The Hurricane Harvey disaster in Houston was summed up ably by the National Weather Service late Sunday when it said: “This event is unprecedented and all impacts are unknown and beyond anything experienced. Follow orders from officials to ensure safety.”
Details could be had on every news outlet in the country and abroad. The whole world followed the dramatic events in Texas. In India, Foreign Minister Sushma Swaraj posted a tweet Monday saying that 200 Indian students were “marooned” in Texas. “They are surrounded by neck-deep water,” she wrote.
So far, at least five people were reported to have died and thousands evacuated or rescued in the catastrophic flooding. And as Hamodia goes to press, it’s not over. NWS officials warned that the water could rise to 59 feet — three feet above 2016 records — and could overwhelm the levees. In some areas, rainfall totals were expected to reach 50 inches. That would make it the heaviest deluge ever recorded in Texas.
Over a quarter million people in Houston, a city of around 2 million, were without power, and 50 counties in Texas have been declared disaster areas. President Donald Trump signed a disaster proclamation for Texas on Friday that set federal relief efforts into motion. On Monday, he approved an emergency declaration for Louisiana, and said he will go to Texas on Tuesday to survey the scene.
So much for numbers. The even bigger story is the people.
The situation in many cases was desperate. But the response was massive and immediate.
As floodwaters rose, countless calls for help came into emergency centers. A fleet of helicopters, airboats, high-water vehicles, garbage trucks — anything that could navigate the flooding — was dispatched by authorities to rescue people from rooftops. There were so many distress calls that the emergency responders had to prioritize life-and-death situations. Desperation was the criterion.
The mobilization included thousands of personnel deployed by the Federal Emergency Management Agency, the National Guard, local police and fire departments, and the Army Corps of Engineers.
Everywhere one looked were images of people helping other people, innumerable shots of trained rescue units with emergency gear leading the homeless to safety through waist-deep water, chest-deep water, in city streets where not much more than the tops of streets signs could be seen above water, and as many pictures of friends and neighbors saving each other, opening their homes to the stranded, or just lending a hand.
In the Jewish community as well, Yisrael Kedoshim deployed themselves to make a kiddush Hashem amidst the inundation.
Pikuach nefesh, of course, took priority; but even during the emergency, ovdei Hashem carried on in their meticulous observance of mitzvos. Acts of chessed and adherence to halachah came together. With streets completely impassable in Fondren, for example, where minyanim were canceled due to the storm, arrangements were made for alternate venues in the homes of those in the community reciting Kaddish.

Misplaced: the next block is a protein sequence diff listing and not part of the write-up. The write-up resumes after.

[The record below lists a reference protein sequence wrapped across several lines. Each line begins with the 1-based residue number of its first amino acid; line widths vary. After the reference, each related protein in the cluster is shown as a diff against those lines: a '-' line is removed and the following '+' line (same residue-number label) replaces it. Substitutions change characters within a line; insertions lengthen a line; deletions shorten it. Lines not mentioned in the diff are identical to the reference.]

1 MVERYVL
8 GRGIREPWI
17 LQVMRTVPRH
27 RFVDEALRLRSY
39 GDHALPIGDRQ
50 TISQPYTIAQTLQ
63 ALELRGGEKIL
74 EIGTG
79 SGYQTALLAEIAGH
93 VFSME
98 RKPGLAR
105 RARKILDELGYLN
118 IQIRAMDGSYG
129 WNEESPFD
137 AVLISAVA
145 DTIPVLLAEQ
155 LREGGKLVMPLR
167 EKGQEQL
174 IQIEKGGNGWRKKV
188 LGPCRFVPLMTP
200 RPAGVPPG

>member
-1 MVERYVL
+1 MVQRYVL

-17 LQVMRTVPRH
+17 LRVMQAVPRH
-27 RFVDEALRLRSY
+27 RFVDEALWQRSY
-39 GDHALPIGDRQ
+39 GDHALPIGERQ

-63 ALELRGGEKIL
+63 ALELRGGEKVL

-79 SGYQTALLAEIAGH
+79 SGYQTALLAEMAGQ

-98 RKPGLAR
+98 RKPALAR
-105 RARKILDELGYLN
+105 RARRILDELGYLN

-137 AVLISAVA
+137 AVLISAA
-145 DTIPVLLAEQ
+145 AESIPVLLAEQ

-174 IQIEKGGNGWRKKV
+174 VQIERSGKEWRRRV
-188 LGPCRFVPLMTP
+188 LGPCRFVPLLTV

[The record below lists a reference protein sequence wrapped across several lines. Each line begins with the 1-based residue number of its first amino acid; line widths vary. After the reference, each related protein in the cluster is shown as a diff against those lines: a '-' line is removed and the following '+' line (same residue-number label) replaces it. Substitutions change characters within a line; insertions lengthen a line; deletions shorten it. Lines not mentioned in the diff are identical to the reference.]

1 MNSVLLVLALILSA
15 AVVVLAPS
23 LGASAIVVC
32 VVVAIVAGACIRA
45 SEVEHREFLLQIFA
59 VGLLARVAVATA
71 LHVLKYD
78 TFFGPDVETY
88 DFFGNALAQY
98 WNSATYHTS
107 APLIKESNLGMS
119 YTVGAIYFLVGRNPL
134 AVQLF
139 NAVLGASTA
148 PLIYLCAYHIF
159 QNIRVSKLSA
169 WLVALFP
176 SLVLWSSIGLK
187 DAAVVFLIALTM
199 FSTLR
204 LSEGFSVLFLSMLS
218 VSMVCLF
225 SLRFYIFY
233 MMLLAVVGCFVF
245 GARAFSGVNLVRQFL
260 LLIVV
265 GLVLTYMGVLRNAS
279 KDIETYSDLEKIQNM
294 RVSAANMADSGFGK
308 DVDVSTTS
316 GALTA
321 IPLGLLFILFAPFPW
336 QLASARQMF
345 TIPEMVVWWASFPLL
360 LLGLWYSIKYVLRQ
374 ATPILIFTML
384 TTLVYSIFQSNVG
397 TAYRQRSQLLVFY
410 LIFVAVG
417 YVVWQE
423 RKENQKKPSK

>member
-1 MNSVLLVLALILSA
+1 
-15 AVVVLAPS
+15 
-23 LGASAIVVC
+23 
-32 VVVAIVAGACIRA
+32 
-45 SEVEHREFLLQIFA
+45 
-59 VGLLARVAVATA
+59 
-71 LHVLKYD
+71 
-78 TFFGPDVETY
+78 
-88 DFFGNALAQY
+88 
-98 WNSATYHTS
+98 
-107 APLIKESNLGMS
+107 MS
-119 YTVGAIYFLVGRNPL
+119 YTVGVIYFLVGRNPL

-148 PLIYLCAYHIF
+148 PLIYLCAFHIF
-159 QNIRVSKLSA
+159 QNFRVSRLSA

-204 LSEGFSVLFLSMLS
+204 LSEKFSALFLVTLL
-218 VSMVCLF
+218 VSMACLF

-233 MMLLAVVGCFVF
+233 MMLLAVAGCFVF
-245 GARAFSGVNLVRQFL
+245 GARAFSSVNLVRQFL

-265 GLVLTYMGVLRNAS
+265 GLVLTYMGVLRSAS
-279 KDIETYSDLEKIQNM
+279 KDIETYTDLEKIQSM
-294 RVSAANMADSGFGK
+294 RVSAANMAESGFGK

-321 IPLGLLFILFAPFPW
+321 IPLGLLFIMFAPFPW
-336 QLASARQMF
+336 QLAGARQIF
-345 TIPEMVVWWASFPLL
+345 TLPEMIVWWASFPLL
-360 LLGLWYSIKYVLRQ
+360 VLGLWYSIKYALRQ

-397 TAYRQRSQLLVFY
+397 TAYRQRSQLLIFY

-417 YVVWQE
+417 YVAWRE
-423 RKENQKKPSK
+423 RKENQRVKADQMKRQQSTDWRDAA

Congregants of the city’s largest shul, the United Orthodox Synagogues of Houston, were cautioned not to use the local eruv, due to expected storm damage. A number of potential problems were addressed in a write-up of “Hurricane Halachah” that was made available before Shabbos.
Yet, for tens of thousands, the tragedy is just beginning. Indeed, more flooding is expected. Forecasters said the worst is expected on Wednesday and Thursday, but the path of disaster remains unpredictable. They can’t say where it will strike.
Even as the rains continue, thoughts turn to the future. When the rains stop and the floodwaters recede, the cleanup and rebuilding will have to begin. That process of recovery — economic, social, personal — will take years.
It will be much easier for government experts and insurers to inspect the damage and assess the costs of repairing and rebuilding than it will be for people to survey the wreckage of their homes and, in some cases, the loss of loved ones.
As Jose Rengel, 47, a construction worker in Galveston who assisted in rescue efforts in Dickinson, southeast of Houston, said: “I am blessed that not much has happened to me, but these people lost everything. And it keeps raining. The water has nowhere to go.”
The human toll cannot be quantified, not by psychologists and not by sociologists. For many, the trauma of the storm will stay with them for the rest of their lives.
The Jewish community, and the people of Houston generally, have responded with courage and resourcefulness to a tremendous challenge. With Hashem’s help, they will continue to do so in the coming days and weeks.